Check out a free preview of the full State Machines in JavaScript with XState, v2 course

The "Context Exercise" Lesson is part of the full, State Machines in JavaScript with XState, v2 course featured in this preview video. Here's what you'd learn in this lesson:

Students are instructed to add the initial context for the title, artist, duration, time elapsed, likeStatus, and volume. Students are then instructed to change the actions to assign to context.


Transcript from the "Context Exercise" Lesson

>> So now, we're gonna be jumping to an exercise on context, and so in this exercise we want to do a few things to actually make our our machine a little bit more useful than something that just toggles between play and pause. So we're going to add the initial context first for the song title and artist which could be undefined at first.

The total duration of the song which, again, we don't know so it starts at 0 the elapsed value which is how far along we're at the in the song which can be 0, the like status which is a string, and that like status can be either unliked or it could be liked.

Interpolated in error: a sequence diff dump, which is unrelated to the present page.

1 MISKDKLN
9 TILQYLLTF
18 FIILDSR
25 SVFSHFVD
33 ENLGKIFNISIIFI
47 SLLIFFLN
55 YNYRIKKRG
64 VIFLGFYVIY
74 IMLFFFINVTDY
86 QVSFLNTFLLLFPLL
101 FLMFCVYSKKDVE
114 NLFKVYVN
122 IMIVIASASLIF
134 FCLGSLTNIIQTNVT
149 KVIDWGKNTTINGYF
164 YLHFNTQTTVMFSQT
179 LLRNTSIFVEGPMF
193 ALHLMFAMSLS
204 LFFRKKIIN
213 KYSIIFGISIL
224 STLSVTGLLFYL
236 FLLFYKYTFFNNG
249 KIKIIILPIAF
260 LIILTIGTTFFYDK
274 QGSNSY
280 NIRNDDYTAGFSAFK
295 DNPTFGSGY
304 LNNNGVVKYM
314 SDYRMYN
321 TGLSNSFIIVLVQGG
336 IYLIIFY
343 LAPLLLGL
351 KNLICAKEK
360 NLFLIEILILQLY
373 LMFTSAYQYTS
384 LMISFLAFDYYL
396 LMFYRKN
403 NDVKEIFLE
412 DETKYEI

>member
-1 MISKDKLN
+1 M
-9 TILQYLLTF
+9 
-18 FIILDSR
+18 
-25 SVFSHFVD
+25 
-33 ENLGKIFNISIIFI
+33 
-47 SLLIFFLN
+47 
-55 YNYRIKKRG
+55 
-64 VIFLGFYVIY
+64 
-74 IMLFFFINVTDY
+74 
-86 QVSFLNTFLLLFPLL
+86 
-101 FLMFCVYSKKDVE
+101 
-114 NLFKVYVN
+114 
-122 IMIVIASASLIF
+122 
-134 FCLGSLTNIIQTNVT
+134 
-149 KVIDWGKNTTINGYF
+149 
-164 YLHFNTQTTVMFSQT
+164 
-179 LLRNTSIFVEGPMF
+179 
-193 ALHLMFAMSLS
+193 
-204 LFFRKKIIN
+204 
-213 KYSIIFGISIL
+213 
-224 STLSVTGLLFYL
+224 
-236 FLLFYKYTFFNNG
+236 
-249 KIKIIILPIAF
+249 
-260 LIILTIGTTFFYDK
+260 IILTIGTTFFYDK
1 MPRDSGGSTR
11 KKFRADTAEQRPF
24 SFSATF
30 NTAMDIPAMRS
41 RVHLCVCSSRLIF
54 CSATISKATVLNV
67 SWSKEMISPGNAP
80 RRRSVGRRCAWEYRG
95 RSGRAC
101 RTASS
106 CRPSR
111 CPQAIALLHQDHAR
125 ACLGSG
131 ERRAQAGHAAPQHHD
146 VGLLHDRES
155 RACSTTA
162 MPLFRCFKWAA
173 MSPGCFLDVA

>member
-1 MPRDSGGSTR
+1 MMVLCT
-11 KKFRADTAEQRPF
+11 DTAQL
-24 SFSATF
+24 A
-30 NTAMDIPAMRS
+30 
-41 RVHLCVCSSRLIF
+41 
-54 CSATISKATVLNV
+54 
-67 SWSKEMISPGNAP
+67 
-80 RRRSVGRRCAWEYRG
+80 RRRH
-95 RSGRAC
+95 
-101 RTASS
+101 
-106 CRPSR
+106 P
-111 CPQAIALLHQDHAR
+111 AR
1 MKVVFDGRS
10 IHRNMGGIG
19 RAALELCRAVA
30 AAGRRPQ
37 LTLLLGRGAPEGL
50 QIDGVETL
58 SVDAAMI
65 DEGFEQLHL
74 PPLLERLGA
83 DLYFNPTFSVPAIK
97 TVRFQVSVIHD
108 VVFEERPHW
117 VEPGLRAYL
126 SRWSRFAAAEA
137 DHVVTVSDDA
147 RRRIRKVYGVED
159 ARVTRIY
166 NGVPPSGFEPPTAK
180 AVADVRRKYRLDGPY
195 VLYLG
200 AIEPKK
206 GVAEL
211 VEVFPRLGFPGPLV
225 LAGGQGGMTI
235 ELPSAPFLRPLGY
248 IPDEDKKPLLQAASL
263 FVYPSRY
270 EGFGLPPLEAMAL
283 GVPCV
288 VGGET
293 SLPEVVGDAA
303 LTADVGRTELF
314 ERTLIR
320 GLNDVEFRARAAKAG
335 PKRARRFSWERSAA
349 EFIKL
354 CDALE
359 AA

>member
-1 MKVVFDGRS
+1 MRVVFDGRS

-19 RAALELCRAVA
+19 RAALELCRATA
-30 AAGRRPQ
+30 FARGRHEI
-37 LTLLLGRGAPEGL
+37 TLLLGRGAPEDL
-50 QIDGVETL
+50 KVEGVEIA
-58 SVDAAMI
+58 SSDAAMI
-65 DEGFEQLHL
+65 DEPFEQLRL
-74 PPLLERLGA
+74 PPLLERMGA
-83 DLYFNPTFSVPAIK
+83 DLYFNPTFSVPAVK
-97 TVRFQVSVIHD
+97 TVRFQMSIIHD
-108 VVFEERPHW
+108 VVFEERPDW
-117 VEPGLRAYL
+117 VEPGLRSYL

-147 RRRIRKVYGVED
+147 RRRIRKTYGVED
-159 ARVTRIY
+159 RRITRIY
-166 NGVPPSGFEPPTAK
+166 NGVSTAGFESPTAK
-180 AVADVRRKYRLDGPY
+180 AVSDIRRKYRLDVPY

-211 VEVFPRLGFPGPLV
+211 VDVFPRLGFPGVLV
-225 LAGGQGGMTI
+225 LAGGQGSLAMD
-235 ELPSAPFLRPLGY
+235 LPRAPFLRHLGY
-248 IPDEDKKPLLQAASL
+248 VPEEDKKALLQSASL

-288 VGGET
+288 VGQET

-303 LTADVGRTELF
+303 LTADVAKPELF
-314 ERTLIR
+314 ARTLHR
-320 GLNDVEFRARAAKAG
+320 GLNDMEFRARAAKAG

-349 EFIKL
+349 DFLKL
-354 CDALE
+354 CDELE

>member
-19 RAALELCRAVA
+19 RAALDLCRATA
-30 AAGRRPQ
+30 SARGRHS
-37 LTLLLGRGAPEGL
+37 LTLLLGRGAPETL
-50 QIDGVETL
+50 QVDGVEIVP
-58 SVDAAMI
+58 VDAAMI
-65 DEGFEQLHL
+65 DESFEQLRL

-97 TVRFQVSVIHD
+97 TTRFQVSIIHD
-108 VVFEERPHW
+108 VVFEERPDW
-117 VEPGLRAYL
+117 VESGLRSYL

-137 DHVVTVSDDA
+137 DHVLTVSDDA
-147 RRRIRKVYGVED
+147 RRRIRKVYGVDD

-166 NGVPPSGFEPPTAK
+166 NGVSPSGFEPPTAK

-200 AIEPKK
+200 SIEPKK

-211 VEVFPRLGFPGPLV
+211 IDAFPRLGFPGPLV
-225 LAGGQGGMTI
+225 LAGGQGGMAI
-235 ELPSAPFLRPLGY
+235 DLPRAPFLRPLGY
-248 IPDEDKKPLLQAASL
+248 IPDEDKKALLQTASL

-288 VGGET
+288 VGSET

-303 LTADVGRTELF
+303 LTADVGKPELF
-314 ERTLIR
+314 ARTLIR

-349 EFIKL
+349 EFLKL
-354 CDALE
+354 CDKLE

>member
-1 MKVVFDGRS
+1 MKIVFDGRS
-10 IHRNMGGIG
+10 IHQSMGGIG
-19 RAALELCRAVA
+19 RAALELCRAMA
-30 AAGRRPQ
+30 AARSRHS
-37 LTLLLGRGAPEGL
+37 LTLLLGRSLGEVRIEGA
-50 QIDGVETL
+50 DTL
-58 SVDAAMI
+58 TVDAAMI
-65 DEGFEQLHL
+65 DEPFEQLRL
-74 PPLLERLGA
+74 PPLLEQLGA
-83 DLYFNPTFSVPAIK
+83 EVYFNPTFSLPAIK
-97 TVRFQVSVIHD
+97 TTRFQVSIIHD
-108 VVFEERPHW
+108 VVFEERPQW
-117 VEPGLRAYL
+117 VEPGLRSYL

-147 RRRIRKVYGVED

Oops, liked or it could be disliked. And yeah, there's three different values for that. And then the volume which is a number. So you're going to add that initial context into there. And then we are going to change some of the actions so that they're actually assigning to context.

The assigned song data. We're going to assume that it takes an events with type loaded in this data in the payload, and you're going to assign the title, artist duration, and you're going to reset the elastine like status values. Try to see how many of these assign actions you could get to, we're gonna take a short time to do this and if you don't get to all of them that's fine, I just want to get you used to writing these assigned actions.

So yeah, in this assign time is another action that's going to be reading directly from the events, just getting you used to setting the initial context and also assigning it via an action. Keep in mind too, that when we render this out, that context is actually read just like we talked about from states.context and is used inside the application to display certain things, and we'll talk about that after we're done with the exercise.

Learn Straight from the Experts Who Shape the Modern Web

  • In-depth Courses
  • Industry Leading Experts
  • Learning Paths
  • Live Interactive Workshops
Get Unlimited Access Now